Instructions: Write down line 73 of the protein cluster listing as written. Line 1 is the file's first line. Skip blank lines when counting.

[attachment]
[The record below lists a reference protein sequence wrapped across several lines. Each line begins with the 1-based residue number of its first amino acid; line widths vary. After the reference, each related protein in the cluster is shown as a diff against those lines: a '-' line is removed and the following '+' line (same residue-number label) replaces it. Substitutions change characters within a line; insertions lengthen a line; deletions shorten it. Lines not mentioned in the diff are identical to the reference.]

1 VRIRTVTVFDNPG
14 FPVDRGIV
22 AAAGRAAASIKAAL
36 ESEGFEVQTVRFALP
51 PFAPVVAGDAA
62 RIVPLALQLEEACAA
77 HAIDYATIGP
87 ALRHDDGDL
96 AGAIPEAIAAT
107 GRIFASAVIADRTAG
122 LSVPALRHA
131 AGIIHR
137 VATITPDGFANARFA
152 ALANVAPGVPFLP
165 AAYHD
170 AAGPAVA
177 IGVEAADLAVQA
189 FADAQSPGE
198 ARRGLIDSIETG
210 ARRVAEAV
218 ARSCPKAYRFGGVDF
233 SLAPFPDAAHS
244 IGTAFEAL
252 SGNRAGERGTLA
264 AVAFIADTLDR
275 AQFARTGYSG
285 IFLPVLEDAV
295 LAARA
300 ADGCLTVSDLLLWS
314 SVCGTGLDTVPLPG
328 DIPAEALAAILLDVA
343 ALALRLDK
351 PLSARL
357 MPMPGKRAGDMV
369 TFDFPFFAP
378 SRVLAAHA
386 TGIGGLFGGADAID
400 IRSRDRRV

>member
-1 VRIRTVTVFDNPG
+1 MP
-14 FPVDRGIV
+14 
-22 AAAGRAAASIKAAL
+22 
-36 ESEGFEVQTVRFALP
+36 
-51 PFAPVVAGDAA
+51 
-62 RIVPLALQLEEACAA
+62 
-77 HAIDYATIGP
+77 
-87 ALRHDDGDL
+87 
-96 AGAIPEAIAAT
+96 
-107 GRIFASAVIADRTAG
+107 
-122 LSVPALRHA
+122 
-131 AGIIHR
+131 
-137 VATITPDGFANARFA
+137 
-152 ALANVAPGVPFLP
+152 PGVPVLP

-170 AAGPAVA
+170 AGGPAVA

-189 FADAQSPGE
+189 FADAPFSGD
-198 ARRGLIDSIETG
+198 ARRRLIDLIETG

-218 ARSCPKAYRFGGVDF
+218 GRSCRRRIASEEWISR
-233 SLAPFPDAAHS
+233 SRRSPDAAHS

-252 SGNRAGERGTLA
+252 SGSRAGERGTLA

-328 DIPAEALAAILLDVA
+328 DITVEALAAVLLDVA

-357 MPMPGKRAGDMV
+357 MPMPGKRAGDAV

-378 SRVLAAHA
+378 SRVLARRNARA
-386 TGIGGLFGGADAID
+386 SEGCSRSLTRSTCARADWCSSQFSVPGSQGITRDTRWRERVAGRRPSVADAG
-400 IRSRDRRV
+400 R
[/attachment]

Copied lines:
-198 ARRGLIDSIETG